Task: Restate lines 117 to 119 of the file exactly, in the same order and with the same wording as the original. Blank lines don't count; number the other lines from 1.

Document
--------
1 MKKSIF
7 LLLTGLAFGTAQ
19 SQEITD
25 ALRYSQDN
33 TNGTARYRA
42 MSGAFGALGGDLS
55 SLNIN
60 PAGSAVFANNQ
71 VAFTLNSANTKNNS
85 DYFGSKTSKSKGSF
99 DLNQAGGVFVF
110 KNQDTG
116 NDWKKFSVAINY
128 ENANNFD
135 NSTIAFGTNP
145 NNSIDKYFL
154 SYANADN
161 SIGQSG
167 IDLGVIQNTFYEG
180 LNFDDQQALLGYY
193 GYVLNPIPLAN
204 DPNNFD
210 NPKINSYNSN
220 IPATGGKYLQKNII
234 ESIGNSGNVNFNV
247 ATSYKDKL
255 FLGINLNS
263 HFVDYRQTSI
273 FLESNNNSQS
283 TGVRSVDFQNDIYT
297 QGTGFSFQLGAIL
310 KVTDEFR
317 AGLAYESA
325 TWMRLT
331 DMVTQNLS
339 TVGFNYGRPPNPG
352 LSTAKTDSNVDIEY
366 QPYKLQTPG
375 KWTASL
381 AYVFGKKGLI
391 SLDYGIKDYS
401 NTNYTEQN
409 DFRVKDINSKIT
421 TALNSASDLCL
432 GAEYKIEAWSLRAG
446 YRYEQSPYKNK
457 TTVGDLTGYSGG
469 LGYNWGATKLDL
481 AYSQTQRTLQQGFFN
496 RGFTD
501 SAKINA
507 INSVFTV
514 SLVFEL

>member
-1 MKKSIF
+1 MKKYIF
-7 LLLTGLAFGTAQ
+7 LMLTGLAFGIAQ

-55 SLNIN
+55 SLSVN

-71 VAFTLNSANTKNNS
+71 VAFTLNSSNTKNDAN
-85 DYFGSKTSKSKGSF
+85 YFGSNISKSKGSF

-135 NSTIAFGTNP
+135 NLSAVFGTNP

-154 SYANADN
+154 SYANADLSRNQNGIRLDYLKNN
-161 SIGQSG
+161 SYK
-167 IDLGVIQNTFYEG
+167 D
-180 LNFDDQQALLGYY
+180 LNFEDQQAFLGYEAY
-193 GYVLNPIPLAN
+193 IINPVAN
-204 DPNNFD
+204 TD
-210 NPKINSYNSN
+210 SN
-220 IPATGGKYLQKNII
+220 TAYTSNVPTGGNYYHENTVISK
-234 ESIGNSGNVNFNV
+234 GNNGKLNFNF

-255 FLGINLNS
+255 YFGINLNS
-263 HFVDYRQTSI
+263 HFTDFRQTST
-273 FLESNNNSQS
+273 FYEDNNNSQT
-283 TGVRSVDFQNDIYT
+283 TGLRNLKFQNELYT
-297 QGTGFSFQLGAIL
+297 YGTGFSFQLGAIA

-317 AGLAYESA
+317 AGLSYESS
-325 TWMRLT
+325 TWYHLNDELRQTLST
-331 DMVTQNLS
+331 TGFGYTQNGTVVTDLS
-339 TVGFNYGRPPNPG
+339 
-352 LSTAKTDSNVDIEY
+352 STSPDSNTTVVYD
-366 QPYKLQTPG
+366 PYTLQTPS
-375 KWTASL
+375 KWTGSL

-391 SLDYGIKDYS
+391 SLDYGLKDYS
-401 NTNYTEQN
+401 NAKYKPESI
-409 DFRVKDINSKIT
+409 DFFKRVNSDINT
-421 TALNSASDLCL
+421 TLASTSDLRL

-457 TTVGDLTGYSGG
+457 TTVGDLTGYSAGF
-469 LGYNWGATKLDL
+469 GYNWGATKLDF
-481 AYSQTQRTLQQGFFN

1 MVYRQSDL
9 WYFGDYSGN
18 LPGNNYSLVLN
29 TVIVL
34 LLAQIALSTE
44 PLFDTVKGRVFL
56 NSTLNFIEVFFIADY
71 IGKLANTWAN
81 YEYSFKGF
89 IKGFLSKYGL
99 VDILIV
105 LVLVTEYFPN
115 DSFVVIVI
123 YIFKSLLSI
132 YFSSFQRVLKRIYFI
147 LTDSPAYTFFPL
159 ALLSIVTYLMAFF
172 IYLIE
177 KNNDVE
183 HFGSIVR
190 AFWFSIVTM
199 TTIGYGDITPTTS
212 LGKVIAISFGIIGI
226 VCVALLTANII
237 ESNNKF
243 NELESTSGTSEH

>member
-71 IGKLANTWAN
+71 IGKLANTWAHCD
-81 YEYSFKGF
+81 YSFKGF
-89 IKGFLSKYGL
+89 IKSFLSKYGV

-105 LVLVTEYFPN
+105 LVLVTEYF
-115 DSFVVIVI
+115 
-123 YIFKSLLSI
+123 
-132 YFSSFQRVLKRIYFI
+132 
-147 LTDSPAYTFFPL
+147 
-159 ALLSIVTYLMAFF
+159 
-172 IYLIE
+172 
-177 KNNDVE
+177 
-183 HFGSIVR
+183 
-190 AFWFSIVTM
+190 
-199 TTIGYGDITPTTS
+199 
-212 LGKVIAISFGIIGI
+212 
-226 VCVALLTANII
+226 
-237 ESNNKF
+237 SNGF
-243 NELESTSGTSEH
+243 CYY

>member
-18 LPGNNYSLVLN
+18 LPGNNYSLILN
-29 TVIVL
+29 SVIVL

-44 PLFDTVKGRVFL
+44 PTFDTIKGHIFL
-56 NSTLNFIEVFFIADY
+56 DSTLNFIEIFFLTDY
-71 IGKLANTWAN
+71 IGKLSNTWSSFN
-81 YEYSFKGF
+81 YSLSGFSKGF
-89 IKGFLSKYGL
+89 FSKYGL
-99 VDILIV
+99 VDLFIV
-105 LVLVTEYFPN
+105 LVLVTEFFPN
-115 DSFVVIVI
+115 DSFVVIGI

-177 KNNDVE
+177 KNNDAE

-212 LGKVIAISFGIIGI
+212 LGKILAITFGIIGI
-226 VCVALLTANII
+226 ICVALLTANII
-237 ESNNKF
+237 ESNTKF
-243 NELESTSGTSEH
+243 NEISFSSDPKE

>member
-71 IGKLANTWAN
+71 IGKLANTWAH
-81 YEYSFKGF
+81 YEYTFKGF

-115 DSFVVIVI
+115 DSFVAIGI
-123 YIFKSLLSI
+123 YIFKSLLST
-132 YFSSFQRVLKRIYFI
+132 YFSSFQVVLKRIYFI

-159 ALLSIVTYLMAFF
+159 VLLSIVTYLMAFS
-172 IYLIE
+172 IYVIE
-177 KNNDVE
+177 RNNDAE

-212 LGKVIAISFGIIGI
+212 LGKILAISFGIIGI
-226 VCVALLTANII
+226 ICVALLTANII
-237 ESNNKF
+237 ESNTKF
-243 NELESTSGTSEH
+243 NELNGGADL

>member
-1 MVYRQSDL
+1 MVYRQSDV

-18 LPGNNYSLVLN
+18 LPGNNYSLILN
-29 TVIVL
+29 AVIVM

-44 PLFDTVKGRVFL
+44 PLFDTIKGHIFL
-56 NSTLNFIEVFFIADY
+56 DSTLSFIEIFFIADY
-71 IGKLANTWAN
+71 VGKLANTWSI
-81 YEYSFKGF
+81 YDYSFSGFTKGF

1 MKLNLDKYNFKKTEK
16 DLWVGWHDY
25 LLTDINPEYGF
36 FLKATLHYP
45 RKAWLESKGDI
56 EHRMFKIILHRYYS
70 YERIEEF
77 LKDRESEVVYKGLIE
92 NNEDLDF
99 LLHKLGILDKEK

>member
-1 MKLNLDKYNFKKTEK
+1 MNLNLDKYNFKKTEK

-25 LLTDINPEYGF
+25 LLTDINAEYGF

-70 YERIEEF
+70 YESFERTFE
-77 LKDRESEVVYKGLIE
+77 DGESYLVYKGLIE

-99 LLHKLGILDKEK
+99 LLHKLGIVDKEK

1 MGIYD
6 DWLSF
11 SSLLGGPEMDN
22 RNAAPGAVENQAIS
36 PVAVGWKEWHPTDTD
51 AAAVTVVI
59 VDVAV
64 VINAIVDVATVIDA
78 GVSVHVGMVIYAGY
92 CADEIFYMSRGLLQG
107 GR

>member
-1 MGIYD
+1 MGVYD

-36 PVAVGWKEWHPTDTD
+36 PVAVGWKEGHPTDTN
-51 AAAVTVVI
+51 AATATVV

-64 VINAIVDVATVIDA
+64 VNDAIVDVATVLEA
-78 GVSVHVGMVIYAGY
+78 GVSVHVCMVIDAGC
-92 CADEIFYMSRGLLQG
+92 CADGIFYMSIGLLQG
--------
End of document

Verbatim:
-457 TTVGDLTGYSGG
+457 TTVGDLTGYSAGF
-469 LGYNWGATKLDL